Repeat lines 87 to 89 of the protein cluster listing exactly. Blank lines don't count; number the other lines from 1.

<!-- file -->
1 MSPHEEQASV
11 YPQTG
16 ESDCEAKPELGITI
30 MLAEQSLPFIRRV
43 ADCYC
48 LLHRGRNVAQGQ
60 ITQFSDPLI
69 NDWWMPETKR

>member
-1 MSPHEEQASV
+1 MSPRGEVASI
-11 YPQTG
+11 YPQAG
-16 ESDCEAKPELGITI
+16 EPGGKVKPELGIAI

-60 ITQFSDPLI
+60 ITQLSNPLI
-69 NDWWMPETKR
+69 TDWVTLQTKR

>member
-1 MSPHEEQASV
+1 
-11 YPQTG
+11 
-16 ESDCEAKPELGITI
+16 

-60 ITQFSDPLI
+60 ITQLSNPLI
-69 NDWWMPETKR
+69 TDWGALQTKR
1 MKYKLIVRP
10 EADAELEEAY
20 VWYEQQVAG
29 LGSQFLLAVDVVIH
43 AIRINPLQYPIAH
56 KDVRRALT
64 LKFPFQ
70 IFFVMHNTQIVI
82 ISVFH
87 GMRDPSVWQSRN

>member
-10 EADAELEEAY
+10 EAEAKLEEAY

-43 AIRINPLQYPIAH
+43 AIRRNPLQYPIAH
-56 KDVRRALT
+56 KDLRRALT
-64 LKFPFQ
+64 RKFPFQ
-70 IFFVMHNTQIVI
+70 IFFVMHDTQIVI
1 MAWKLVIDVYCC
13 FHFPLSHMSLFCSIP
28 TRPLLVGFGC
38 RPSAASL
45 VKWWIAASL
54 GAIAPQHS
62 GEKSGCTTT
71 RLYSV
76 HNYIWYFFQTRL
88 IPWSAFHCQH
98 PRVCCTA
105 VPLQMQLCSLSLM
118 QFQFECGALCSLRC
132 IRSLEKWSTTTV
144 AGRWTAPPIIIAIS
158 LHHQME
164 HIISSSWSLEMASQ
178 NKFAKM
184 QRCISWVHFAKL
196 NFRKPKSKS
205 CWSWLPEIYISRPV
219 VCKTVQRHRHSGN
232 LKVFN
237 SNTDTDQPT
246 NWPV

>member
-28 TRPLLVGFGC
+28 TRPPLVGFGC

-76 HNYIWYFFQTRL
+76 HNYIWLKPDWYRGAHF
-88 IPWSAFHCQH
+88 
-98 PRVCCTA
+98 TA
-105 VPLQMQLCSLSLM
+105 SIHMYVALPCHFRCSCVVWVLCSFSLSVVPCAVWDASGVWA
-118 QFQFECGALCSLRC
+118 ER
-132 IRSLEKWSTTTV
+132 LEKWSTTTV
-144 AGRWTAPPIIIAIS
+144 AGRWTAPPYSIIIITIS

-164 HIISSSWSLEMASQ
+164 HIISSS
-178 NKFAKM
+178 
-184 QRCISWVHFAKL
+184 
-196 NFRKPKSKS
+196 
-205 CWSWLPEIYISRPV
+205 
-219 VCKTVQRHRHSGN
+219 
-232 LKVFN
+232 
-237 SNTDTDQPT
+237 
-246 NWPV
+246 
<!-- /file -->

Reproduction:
+105 SIHMYVALPCHFRCSCVVWVLCSFSLSVVPCAVWDASGVWA
-118 QFQFECGALCSLRC
+118 ER